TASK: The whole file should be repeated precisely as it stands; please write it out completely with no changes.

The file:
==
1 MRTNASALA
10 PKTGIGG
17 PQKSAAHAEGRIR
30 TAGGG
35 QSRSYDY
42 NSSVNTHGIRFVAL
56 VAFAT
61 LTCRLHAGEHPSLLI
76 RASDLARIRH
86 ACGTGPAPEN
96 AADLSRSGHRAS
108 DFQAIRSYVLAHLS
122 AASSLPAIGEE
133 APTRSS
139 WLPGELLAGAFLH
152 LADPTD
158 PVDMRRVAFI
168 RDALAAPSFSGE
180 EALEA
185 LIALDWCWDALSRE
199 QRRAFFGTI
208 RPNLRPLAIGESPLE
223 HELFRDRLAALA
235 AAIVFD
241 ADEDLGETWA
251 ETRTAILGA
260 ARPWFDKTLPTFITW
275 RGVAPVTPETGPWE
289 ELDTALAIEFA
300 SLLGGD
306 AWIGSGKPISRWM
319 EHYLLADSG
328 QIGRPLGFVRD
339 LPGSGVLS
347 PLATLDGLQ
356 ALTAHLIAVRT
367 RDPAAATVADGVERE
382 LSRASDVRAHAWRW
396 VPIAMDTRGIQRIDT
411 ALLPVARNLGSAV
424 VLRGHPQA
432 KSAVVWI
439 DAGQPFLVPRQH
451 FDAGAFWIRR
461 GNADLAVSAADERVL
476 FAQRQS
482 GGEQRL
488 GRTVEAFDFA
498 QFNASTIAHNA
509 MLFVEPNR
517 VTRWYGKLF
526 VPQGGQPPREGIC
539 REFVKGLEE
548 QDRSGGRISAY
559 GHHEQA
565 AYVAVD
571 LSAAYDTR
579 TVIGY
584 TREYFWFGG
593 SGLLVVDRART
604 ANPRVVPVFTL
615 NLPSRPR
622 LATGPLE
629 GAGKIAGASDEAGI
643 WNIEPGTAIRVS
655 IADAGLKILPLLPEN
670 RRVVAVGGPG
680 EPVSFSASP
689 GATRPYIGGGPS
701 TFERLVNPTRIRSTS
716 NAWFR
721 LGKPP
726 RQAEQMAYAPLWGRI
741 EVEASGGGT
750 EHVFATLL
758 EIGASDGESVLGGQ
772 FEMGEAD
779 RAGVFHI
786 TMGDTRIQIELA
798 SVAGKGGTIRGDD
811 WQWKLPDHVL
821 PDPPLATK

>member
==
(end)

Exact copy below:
1 MRTNASALA
10 PKTGIGG
17 PQKSAAHAEGRIR
30 TAGGG
35 QSRSYDY
42 NSSVNTHGIRFVAL
56 VAFAT
61 LTCRLHAGEHPSLLI
76 RASDLARIRH
86 ACGTGPAPEN
96 AADLSRSGHRAS
108 DFQAIRSYVLAHLS
122 AASSLPAIGEE
133 APTRSS
139 WLPGELLAGAFLH
152 LADPTD
158 PVDMRRVAFI
168 RDALAAPSFSGE
180 EALEA
185 LIALDWCWDALSRE
199 QRRAFFGTI
208 RPNLRPLAIGESPLE
223 HELFRDRLAALA
235 AAIVFD
241 ADEDLGETWA
251 ETRTAILGA
260 ARPWFDKTLPTFITW
275 RGVAPVTPETGPWE
289 ELDTALAIEFA
300 SLLGGD
306 AWIGSGKPISRWM
319 EHYLLADSG
328 QIGRPLGFVRD
339 LPGSGVLS
347 PLATLDGLQ
356 ALTAHLIAVRT
367 RDPAAATVADGVERE
382 LSRASDVRAHAWRW
396 VPIAMDTRGIQRIDT
411 ALLPVARNLGSAV
424 VLRGHPQA
432 KSAVVWI
439 DAGQPFLVPRQH
451 FDAGAFWIRR
461 GNADLAVSAADERVL
476 FAQRQS
482 GGEQRL
488 GRTVEAFDFA
498 QFNASTIAHNA
509 MLFVEPNR
517 VTRWYGKLF
526 VPQGGQPPREGIC
539 REFVKGLEE
548 QDRSGGRISAY
559 GHHEQA
565 AYVAVD
571 LSAAYDTR
579 TVIGY
584 TREYFWFGG
593 SGLLVVDRART
604 ANPRVVPVFTL
615 NLPSRPR
622 LATGPLE
629 GAGKIAGASDEAGI
643 WNIEPGTAIRVS
655 IADAGLKILPLLPEN
670 RRVVAVGGPG
680 EPVSFSASP
689 GATRPYIGGGPS
701 TFERLVNPTRIRSTS
716 NAWFR
721 LGKPP
726 RQAEQMAYAPLWGRI
741 EVEASGGGT
750 EHVFATLL
758 EIGASDGESVLGGQ
772 FEMGEAD
779 RAGVFHI
786 TMGDTRIQIELA
798 SVAGKGGTIRGDD
811 WQWKLPDHVL
821 PDPPLATK

>member